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An excerpt from www.HouseOfNames.com archives copyright 2000 - 2016


The name Tarrant first arose amongst the Anglo-Saxon tribes of Britain. It is derived from their having lived in in Dorset at one of the eight places that have the prefix Tarrant. They include: Tarrant Crawford; Tarrant Gunville; Tarrant Hinton; Tarrant Keyneston; Tarrant Launceston; Tarrant Monkton; Tarrant Rawston; and Tarrant Rushton. The place name Tarrant is derived from the "Celtic river-name possibly meaning 'the trespasser' and in 'river liable to floods." [1] All of these parishes and villages are in the Blandford union, hundred of Pimperne [2] and are collectively listed in the Domesday Book as Tarente. [3] It seems that in the 13th century the parishes either expanded or separated and accordingly a suffix was needed to distinguish them. In many cases, the suffix was used to denote the families that lived there as in: Tarrant Gunville, home to the Gundeville family; Tarrant Keyneston, home of the Cahaignes family; Tarant Launceston, home to the Lowin family; Tarrant Rawston, home to the Antioch family; and Tarrant Rushton, home to the de Rusceaus family. The one exception was Tarrant Monkton which denoted as 'estate belonging to the monks of Tewkesbury Abbey.' [1]

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The surname Tarrant was first found in one of the aforementioned villages named Tarrant in Dorset. Some of the first records of the surname include Reginald de Tarenta who was listed in Lancashire in 1190, John de Tarent who was listed in the Curia Regis Rolls of Middlesex in 1212 and Ralph Tauraunt who was listed in the Subsidy Rolls of Sussex in 1296. [4] The Hundredorum Rolls of 1273 list Abbatissa de Tarento in Dorset in 1273. [5]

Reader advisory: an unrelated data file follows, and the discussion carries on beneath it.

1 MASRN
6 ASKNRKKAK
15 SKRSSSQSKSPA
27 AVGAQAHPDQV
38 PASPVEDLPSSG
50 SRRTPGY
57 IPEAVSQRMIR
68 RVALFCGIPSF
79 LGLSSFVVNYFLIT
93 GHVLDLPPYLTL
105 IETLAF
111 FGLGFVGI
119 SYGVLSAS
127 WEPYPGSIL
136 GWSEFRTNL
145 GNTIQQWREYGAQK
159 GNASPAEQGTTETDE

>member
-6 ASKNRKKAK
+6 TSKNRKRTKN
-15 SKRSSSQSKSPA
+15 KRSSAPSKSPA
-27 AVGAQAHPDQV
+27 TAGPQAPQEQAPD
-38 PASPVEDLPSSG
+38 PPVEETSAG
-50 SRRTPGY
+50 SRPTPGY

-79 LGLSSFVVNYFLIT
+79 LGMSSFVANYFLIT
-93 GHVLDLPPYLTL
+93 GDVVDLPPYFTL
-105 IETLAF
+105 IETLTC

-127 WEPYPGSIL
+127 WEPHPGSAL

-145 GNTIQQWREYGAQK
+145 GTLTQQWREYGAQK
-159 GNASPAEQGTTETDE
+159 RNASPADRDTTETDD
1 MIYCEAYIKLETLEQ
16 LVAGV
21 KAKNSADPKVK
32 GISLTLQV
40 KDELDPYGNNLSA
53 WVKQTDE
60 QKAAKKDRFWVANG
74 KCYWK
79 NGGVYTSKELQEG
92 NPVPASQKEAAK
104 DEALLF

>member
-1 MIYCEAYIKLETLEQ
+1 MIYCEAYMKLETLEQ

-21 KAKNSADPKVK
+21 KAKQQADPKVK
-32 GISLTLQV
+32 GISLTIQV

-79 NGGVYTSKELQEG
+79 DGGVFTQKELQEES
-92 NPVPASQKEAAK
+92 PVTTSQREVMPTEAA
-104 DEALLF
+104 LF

One relatively recent invention that did much to standardize English spelling was the printing press. However, before its invention even the most literate people recorded their names according to sound rather than spelling. The spelling variations under which the name Tarrant has appeared include Tarrant, Tarrents, Tarrent, Tarant, Tarent, Tarrat, Tarrett and many more.


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This web page shows only a small excerpt of our Tarrant research. Another 187 words (13 lines of text) covering the years 1086, 1621 and 1784 are included under the topic Early Tarrant History in all our PDF Extended History products.

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Another 27 words (2 lines of text) are included under the topic Early Tarrant Notables in all our PDF Extended History products.

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Some of the Tarrant family moved to Ireland, but this topic is not covered in this excerpt. Another 69 words (5 lines of text) about their life in Ireland is included in all our PDF Extended History products.

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At this time, the shores of the New World beckoned many English families that felt that the social climate in England was oppressive and lacked opportunity for change. Thousands left England at great expense in ships that were overcrowded and full of disease. A great portion of these settlers never survived the journey and even a greater number arrived sick, starving, and without a penny. The survivors, however, were often greeted with greater opportunity than they could have experienced back home. These English settlers made significant contributions to those colonies that would eventually become the United States and Canada. An examination of early immigration records and passenger ship lists revealed that people bearing the name Tarrant arrived in North America very early:

Tarrant Settlers in United States in the 18th Century


  • Francis Tarrant, who sailed to Boston, Massachusetts in 1712
  • Henry Tarrant to Virginia in 1731
  • John Tarrant to America in 1754

Tarrant Settlers in Australia in the 19th Century


  • John Tarrant, English convict from Devon, who was transported aboard the "Anna Maria" on March 6, 1848, settling in Van Diemen's Land, Australia
  • John Tarrant arrived in Adelaide, Australia aboard the ship "John Woodall" in 1849